Polysiloxane hydrogels

- Ciba-Geigy Corporation

A water-insoluble hydrophilic gel comprising (A) about 20 to about 90% by weight of a hydrophilic (a) polymer of identical or different water-soluble monoolefinic monomers, or (b) copolymer of said water-soluble monomers with 1 to 80% (of total monomers) of water-insoluble, identical or different monoolefinic monomers; which polymer or copolymer is cross-linked with (B) about 10 to about 80% by weight of a terminal polyolefinic siloxane macromer having a molecular weight from about 400 to about 8500.

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Description

BACKGROUND OF THE INVENTION

This invention relates to crosslinked hydrophilic polymers which are suitable for use as a carrier for medicaments and other active ingredients; as hydrophilic membranes for separation processes; bandages for wound treatments; body implants; e.g., artificial veins and coatings on glass, metal, wood or ceramics, and in particular, for use in applications where strength of the polymer article and high permeability to water and oxygen are required simultaneously, as in contact lenses.

Hydrogels have been described since 1956 (U.S. Pat. No. 2,976,576) and subsequently a large number of patents have been issued describing the synthesis and use of hydrogels based primarily on 2-hydroxyethyl methacrylate and, to a lesser extent, on N-vinylpyrrolidone. Typically, these hydrogels are crosslinked, water-swellable polymers made by copolymerization of 2-hydroxyethyl methacrylate. They are used as polymeric, inert carriers for active substances, which are slowly and controllably released from these carriers; such active substances may be drugs (U.S. Pat. Nos. 3,574,826; 3,577,512; 3,551,556; 3,520,949; 3,576,760; 3,641,237; 3,660,563); agricultural chemicals (U.S. Pat. Nos. 3,576,760); or fragrances (3,567,118; 3, 697,643).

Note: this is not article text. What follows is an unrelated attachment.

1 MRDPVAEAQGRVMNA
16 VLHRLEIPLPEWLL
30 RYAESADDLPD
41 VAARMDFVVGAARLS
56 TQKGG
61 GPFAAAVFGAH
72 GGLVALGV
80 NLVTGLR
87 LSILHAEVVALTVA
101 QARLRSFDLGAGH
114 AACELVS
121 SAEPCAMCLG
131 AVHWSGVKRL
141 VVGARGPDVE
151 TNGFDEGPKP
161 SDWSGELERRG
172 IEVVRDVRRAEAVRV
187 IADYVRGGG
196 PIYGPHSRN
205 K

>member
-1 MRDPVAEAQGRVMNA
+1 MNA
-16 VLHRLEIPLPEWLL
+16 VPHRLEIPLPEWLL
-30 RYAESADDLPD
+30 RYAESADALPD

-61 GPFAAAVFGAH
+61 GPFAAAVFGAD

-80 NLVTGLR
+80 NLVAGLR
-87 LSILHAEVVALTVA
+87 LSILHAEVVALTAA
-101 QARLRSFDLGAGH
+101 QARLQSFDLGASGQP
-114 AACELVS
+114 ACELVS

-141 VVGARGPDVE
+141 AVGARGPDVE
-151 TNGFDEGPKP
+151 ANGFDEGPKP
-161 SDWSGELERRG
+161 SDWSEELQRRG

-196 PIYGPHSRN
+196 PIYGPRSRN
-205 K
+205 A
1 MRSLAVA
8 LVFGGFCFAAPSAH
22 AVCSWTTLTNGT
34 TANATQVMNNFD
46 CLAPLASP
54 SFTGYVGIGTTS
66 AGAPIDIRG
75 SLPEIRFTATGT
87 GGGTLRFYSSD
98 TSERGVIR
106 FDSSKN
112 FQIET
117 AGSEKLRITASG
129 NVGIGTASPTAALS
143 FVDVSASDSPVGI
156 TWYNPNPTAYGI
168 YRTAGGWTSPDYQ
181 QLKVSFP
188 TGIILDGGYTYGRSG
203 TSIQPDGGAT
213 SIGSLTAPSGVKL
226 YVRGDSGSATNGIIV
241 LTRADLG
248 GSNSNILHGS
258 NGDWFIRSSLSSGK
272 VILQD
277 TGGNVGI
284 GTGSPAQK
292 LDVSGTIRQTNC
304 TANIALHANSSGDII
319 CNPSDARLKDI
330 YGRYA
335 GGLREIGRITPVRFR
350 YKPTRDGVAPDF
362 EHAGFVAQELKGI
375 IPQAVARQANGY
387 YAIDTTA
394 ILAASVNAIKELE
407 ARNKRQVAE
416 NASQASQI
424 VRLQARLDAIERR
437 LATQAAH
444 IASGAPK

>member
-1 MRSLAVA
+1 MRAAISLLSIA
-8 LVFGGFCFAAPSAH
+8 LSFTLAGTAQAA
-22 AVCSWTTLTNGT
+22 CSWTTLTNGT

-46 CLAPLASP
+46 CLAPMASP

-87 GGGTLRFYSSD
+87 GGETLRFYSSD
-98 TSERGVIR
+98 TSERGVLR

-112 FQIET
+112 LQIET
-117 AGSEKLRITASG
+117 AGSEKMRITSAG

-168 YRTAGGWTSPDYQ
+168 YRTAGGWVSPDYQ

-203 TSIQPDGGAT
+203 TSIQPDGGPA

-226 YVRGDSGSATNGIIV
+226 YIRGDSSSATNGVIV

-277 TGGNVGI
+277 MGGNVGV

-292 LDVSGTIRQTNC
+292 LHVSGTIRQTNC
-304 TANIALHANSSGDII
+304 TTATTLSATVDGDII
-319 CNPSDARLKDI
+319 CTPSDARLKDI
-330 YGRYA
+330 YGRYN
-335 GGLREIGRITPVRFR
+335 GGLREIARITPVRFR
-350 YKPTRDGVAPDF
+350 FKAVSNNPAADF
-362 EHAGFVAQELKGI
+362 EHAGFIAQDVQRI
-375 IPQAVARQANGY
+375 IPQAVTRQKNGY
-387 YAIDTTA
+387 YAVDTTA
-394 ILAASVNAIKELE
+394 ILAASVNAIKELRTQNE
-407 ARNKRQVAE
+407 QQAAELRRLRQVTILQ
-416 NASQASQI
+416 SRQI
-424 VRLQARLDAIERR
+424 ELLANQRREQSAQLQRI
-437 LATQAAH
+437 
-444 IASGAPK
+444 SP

Their uses as antifogging coatings (U.S. Pat. No. 3,488,215), body implants and bandages have also been described in U.S. Pat. Nos. 3,577,516; 3,695,921; 3,512,183; 3,674,901. The widely used soft contact lens consists of this material (U.S. Pat. Nos. 3,488,111; 3,660,545;).

In the pharmaceutical field the main interest lies in the slow and controllable release of drugs from such hydrogels. Drug-containing hydrogel preparations have been described as being in the form of bandages; subcutaneous implants; buccal devices, intrauterine devices, and eye inserts. They are made by complicated fabrication procedures which usually involves casting the monomer solution into a suitable mold and polymerizing in the presence of a free radical generating initiator.